Bishop Richard Malone of Buffalo resigned Wednesday (Dec. 4), forced to step aside amid mounting calls for his ouster from his staff, priests and the public over his handling of allegations of clergy sexual misconduct.
The Vatican said Pope Francis accepted the resignation and appointed Edward Scharfenberger, the bishop of Albany, New York, to run the Buffalo Diocese until a permanent replacement is found.
Malone insisted he had decided to retire two years before the mandatory retirement age of 75 on his own accord, after much prayer and discernment. However, the Vatican Embassy to the U.S. said Malone only offered to retire after learning the results of a Vatican-mandated investigation into the western New York diocese and its handling of abuse claims.
In a statement, Malone said he had come to believe “that the spiritual welfare of the people of the Diocese of Buffalo will be better served by a new bishop who perhaps is better able to bring about the reconciliation, healing and renewal that is so needed.”
Scharfenberger told a news conference in Buffalo that he wants to be seen as a healer willing to listen and to develop trust.
“I feel a little bit like the neighbor down the block,” he said, “and I realize that this family has been suffering quite a bit in recent months and years. And my heart just goes out (to) you. And what I see is a need for a tremendous amount of healing … honest conversation, openness.”
As the new apostolic administrator for Buffalo, Scharfenberger plans to visit the eight-county diocese weekly while keeping up with his duties in Albany.
The diocese has been named in more than 220 recent lawsuits by people who allege they were sexually abused by priests.
Many of the allegations date back decades, long before Malone’s arrival in Buffalo in 2012. But critics say there have been more recent missteps by Malone, including his decision to return to ministry a priest who had been suspended by a previous bishop for including “love you” in a Facebook message to an eighth-grade boy.
Malone later endorsed the same priest for a job as a cruise ship chaplain, even after he was also accused of making unwanted advances toward young men.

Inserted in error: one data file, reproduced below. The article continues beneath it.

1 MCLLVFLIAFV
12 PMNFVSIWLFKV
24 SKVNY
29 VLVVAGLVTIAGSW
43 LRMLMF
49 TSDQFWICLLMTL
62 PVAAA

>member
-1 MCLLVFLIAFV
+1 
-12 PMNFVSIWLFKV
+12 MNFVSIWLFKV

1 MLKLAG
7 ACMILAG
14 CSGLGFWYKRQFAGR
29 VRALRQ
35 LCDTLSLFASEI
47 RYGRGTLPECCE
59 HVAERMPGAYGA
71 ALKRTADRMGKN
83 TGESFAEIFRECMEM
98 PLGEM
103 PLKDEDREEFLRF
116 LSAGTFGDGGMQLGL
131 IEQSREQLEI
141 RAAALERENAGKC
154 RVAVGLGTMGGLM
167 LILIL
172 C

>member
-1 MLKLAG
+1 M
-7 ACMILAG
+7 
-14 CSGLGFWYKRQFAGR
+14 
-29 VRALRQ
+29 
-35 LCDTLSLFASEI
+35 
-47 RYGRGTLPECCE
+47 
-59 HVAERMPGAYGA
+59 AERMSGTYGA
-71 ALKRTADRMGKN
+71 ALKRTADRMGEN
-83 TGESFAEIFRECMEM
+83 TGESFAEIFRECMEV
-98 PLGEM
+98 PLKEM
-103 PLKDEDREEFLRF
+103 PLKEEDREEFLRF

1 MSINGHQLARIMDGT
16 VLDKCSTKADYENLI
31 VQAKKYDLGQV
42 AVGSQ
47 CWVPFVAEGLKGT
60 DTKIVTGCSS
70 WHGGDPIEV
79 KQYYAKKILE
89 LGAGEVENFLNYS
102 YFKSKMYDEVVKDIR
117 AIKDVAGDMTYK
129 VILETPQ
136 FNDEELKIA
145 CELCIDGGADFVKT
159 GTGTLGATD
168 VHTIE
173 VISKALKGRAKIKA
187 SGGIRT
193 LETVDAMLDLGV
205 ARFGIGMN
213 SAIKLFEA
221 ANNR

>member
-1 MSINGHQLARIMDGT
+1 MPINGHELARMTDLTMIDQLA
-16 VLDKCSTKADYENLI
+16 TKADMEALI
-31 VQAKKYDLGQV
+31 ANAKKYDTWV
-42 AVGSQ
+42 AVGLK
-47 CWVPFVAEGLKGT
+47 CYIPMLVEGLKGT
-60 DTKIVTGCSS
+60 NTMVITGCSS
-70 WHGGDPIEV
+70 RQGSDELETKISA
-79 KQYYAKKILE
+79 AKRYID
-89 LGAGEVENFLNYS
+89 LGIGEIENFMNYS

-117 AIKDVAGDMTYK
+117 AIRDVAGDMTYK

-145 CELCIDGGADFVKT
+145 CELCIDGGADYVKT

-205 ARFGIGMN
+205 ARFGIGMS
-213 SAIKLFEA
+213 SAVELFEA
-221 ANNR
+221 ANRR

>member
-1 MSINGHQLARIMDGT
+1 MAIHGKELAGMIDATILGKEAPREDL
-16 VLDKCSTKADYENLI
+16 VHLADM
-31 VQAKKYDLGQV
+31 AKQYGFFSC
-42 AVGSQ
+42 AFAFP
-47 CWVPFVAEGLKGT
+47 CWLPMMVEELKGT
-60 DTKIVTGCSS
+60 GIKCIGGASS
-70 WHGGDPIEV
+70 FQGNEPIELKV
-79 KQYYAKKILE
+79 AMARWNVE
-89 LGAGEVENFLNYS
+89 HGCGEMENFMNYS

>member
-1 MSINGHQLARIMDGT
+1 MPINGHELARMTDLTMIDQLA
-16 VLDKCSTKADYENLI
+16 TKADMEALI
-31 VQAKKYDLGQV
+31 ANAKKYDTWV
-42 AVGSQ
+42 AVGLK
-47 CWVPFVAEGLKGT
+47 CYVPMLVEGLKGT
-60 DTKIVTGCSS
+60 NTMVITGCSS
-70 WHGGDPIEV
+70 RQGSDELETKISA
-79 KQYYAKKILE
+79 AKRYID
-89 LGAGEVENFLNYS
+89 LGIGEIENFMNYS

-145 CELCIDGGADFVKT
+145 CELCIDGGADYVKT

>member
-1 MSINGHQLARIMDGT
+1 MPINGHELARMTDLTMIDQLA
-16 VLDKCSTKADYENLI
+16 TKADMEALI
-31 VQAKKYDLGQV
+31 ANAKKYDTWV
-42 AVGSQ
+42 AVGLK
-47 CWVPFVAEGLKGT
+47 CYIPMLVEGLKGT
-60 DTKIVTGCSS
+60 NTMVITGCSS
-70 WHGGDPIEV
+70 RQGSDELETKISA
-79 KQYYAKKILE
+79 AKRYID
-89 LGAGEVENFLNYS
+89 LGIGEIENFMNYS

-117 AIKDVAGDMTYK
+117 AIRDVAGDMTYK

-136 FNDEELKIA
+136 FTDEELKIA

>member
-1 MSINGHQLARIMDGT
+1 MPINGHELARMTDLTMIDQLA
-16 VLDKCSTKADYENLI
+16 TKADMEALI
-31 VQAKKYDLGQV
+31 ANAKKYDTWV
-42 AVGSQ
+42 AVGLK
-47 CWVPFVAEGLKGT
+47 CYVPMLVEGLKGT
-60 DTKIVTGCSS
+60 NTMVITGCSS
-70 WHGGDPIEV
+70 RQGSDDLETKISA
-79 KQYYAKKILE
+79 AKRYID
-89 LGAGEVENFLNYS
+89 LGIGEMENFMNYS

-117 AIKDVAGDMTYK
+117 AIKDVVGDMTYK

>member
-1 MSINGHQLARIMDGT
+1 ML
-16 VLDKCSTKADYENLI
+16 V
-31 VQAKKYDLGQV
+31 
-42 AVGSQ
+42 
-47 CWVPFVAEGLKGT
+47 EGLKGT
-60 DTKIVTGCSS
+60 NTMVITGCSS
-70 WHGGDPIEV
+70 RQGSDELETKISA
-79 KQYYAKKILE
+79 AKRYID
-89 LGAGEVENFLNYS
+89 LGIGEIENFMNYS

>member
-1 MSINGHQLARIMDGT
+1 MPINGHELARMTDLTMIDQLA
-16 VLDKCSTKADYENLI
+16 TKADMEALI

Malone has admitted to making mistakes in cases involving adult victims. But he had firmly refused to resign and insisted he wanted to stay on the job to see the diocese through a process of “renewal.” Pressure on him to leave was intense.
In the past year, two key members of Malone’s staff have gone public with concerns about his leadership, including his former secretary, the Rev. Ryszard Biernat, who secretly recorded Malone calling a then-active priest “a sick puppy,” but taking no immediate action to remove him.
Earlier, his executive assistant, Siobhan O’Connor, leaked internal church documents after becoming concerned that Malone had intentionally omitted dozens of names from a publicly released list of priests with credible allegations of abuse.
A diocesan priest, meanwhile, circulated a “no confidence” letter for signatures.
And in September, a group of lay Catholics that had been working with Malone to restore trust in the church instead joined in calls for his resignation.
The group, the Movement to Restore Trust, said it received word of Malone’s departure “with a mixture of sadness and relief.”
“There is much work to be done to move our church toward this new day when sexual abuse and misconduct is unthinkable, when victims of sexual abuse achieve a measure of justice and healing from the Church that has wronged them, and when the laity are welcomed as equal participants with the clergy in the task of rebuilding the diocese,” it said.
The Vatican hasn’t released the results of the inquiry into Buffalo that was conducted by Brooklyn Bishop Nicholas DiMarzio.
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Source: Religion News Service